Use a little sleuthing to uncover health problems that Mom and Dad may not reveal.
Every year at this time, Paula Falk receives an influx of calls from adult children concerned about the decline of their elderly parents. “They visited at the holidays and saw the reality of their parents’ situation, which is much different than what Mom or Dad had been describing on the phone,” says Falk, director of caregiving services at the Friendship Centers in Sarasota, Florida. It’s a nonprofit comprehensive senior center that caters to one of the country’s largest retirement populations.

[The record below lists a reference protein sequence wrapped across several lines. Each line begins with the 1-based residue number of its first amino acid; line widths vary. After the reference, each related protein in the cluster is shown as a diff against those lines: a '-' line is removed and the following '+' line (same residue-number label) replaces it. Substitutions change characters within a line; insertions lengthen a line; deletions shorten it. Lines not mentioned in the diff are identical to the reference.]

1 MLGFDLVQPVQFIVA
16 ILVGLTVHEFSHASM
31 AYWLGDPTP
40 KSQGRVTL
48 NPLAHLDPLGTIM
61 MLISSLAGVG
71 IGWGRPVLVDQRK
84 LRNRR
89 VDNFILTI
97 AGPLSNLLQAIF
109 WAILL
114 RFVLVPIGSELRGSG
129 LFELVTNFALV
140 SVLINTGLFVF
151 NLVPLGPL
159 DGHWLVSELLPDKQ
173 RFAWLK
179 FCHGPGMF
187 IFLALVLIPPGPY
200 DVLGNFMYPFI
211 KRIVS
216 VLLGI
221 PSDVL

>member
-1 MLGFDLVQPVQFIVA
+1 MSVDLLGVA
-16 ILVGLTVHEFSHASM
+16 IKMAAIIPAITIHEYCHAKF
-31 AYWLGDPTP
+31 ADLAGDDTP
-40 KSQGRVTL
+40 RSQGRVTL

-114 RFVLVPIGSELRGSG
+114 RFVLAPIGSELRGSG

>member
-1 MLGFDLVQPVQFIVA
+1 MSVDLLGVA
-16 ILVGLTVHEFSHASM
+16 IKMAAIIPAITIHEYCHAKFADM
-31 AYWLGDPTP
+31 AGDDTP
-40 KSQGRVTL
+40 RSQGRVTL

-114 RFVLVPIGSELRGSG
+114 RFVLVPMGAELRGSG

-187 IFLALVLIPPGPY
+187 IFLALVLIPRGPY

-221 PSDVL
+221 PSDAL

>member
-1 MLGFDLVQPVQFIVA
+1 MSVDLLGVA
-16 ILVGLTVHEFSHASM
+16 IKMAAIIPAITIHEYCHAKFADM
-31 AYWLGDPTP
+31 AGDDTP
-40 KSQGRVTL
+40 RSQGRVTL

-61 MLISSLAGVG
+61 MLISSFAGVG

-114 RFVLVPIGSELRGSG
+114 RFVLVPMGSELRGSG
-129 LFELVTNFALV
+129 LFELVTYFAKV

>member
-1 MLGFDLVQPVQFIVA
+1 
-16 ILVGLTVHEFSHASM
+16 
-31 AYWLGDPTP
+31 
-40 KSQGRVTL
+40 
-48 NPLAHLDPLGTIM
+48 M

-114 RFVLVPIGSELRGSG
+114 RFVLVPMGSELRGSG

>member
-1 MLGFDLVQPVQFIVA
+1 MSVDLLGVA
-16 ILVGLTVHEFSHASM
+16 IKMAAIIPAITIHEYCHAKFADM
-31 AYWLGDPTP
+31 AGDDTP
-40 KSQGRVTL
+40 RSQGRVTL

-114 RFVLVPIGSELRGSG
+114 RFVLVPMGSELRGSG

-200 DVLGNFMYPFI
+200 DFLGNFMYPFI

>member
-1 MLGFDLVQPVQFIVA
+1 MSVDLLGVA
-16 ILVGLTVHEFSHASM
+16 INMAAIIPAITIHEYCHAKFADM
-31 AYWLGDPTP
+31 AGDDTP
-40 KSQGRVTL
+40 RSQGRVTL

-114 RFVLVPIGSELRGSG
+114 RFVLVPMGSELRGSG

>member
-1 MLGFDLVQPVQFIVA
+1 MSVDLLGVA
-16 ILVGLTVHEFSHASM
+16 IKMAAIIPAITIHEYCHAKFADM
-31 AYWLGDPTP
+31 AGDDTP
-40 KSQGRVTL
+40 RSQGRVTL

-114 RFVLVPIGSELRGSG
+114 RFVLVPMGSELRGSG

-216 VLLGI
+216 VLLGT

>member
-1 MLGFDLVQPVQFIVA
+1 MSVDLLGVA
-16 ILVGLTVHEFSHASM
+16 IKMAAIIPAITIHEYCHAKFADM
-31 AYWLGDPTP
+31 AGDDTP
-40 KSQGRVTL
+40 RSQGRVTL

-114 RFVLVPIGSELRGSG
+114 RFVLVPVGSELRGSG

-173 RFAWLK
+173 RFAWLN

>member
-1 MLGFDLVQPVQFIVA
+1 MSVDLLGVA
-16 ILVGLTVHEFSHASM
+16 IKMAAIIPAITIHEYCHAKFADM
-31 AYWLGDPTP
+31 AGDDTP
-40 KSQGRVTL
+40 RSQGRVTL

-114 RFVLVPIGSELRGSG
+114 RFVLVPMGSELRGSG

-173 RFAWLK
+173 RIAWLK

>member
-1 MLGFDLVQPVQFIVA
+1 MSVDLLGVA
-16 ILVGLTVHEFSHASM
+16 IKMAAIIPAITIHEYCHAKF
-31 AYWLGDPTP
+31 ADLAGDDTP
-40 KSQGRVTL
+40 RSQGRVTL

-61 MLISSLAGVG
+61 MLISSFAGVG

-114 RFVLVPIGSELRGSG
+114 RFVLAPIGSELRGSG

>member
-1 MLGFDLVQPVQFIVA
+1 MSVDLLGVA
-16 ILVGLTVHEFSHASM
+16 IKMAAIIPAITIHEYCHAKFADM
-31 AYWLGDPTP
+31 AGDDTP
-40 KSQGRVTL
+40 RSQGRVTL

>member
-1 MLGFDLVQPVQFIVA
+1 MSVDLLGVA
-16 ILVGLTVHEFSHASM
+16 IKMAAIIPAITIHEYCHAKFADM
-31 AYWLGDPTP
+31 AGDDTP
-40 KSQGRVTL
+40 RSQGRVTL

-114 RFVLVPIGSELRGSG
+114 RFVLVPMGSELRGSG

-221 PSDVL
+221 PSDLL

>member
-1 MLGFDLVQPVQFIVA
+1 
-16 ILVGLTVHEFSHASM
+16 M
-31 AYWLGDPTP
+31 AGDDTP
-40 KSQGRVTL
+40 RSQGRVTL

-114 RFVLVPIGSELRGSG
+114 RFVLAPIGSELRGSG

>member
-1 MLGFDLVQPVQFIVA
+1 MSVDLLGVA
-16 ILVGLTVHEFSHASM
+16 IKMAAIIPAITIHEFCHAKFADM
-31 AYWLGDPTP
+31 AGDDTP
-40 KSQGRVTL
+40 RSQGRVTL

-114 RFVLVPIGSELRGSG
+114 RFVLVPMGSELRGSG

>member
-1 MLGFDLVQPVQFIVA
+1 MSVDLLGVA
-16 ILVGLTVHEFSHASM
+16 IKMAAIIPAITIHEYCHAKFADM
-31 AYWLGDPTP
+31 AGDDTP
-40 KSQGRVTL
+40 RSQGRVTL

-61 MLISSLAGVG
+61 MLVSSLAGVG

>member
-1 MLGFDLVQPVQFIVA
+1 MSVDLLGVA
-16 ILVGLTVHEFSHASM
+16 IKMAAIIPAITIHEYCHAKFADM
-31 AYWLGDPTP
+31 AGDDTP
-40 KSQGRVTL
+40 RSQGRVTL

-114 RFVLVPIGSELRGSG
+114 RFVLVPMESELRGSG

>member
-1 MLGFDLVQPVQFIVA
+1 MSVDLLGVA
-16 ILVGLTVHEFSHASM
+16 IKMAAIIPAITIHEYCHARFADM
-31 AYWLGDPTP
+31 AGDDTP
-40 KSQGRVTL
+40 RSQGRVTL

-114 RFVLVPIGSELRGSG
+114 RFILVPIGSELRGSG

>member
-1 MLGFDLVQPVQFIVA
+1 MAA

The phenomenon isn’t limited to regions rich with retirees. America is getting older, with adults 65 or older comprising about 15 percent of the population, according to the U.S. Census Bureau, and 10,000 baby boomers turning 65 every day, according to the Pew Research Center.
But older adults typically prize their independence and may not let on that they need help. “Sometimes you’re shocked when you visit,” says Dr. Michael Perskin, a geriatrician at NYU Langone Health. “You walk into a parent’s house and the bathrooms are dirty or there’s no food in the refrigerator. That represents a change.”